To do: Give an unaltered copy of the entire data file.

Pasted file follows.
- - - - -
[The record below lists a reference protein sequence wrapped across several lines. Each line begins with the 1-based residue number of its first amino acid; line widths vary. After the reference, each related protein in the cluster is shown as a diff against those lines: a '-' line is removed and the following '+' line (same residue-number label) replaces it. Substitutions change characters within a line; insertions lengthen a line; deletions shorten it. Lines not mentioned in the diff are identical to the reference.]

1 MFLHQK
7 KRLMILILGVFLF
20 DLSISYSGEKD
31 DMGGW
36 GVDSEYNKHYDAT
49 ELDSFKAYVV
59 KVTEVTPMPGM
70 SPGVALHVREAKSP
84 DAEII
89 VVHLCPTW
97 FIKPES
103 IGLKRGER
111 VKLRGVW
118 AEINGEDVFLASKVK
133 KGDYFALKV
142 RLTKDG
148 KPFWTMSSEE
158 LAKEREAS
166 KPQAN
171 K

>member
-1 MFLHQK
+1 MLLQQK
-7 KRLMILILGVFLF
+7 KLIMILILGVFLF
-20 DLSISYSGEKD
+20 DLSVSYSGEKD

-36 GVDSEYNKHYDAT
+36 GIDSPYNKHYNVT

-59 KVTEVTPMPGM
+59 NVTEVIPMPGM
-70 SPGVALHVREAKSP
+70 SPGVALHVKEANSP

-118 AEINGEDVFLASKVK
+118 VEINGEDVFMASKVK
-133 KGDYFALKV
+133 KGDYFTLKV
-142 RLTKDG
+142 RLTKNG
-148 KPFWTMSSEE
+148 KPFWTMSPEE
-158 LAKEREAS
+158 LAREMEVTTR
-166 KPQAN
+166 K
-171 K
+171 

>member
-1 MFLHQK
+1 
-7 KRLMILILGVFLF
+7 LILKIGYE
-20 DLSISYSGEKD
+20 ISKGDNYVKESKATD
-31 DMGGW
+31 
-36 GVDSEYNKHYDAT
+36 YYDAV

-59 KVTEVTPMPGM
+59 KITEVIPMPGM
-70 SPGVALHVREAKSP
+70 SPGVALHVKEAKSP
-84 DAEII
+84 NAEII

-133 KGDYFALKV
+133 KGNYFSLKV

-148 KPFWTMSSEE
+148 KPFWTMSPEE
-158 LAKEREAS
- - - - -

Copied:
[The record below lists a reference protein sequence wrapped across several lines. Each line begins with the 1-based residue number of its first amino acid; line widths vary. After the reference, each related protein in the cluster is shown as a diff against those lines: a '-' line is removed and the following '+' line (same residue-number label) replaces it. Substitutions change characters within a line; insertions lengthen a line; deletions shorten it. Lines not mentioned in the diff are identical to the reference.]

1 MFLHQK
7 KRLMILILGVFLF
20 DLSISYSGEKD
31 DMGGW
36 GVDSEYNKHYDAT
49 ELDSFKAYVV
59 KVTEVTPMPGM
70 SPGVALHVREAKSP
84 DAEII
89 VVHLCPTW
97 FIKPES
103 IGLKRGER
111 VKLRGVW
118 AEINGEDVFLASKVK
133 KGDYFALKV
142 RLTKDG
148 KPFWTMSSEE
158 LAKEREAS
166 KPQAN
171 K

>member
-1 MFLHQK
+1 MLLQQK
-7 KRLMILILGVFLF
+7 KLIMILILGVFLF
-20 DLSISYSGEKD
+20 DLSVSYSGEKD

-36 GVDSEYNKHYDAT
+36 GIDSPYNKHYNVT

-59 KVTEVTPMPGM
+59 NVTEVIPMPGM
-70 SPGVALHVREAKSP
+70 SPGVALHVKEANSP

-118 AEINGEDVFLASKVK
+118 VEINGEDVFMASKVK
-133 KGDYFALKV
+133 KGDYFTLKV
-142 RLTKDG
+142 RLTKNG
-148 KPFWTMSSEE
+148 KPFWTMSPEE
-158 LAKEREAS
+158 LAREMEVTTR
-166 KPQAN
+166 K
-171 K
+171 

>member
-1 MFLHQK
+1 
-7 KRLMILILGVFLF
+7 LILKIGYE
-20 DLSISYSGEKD
+20 ISKGDNYVKESKATD
-31 DMGGW
+31 
-36 GVDSEYNKHYDAT
+36 YYDAV

-59 KVTEVTPMPGM
+59 KITEVIPMPGM
-70 SPGVALHVREAKSP
+70 SPGVALHVKEAKSP
-84 DAEII
+84 NAEII

-133 KGDYFALKV
+133 KGNYFSLKV

-148 KPFWTMSSEE
+148 KPFWTMSPEE
-158 LAKEREAS